Kenyatta declared winner of Kenya’s disputed but hard-fought polls

Kenyatta declared winner of Kenya’s disputed but hard-fought polls

President Uhuru Kenyatta has been declared the winner of Kenya’s fiercely-fought elections, which is now bitterly disputed by opposition rival, Raila Odinga.

Mr. Kenyatta, 55, was elected with a 54 percent win in Tuesday’s elections avoiding a runoff that could have seen him suffer a defeat.

Odinga, 72, won 44.7 percent of the vote and is alleging that the votes were rigged as the country sits on the edge of violence.

The election commission said the elections were “credible, fair and peaceful” but Odinga and his supporters criticized the polls as a charade.

Electoral Commission Chief Ezra Chiloba said, “there were no external or internal interferences with the system at any point before, during and after the voting.”

With Odinga saying challenging the outcome of the elections in court not being an option, riot police have been deployed to the streets and military put on standby.

“Kenya belongs to all of us. Let us shun violence and let us refuse to be used for short-term political gain,” Kenyatta said.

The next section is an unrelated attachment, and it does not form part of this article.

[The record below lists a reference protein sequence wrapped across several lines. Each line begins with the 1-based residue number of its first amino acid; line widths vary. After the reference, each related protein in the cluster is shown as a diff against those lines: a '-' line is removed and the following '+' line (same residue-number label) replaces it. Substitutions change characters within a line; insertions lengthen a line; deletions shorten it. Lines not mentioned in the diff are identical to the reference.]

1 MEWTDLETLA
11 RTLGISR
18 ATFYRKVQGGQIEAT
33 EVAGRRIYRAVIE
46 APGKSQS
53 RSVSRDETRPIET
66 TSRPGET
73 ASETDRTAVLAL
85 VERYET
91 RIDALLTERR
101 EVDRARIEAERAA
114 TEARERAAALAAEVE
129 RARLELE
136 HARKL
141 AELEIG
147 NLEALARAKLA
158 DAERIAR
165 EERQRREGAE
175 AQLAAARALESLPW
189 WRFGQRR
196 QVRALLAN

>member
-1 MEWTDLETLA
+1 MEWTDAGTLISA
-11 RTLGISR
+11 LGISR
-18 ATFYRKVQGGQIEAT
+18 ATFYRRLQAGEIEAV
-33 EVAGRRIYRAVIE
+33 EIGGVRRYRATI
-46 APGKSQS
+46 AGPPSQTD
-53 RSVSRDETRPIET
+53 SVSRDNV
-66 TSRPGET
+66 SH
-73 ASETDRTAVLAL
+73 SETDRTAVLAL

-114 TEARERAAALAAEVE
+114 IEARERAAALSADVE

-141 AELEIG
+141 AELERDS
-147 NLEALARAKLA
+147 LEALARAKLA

Kenyatta reached out to Odinga and opposition supporters, extending a hand of friendship.

“I am extending a hand of friendship to our older brother [Odinga]. We need and must continue to work together for the welfare of our people and in order to keep our country united,” he said.

Odinga’s party refused to take part in the announcement of the election results, accusing the commission of releasing the outcome before addressing its concerns.

Protests have erupted in several opposition strongholds after Kenyatta was declared the winner sparking fears of a similar violence in 2007 that nearly plunged the East African nation into a civil war.

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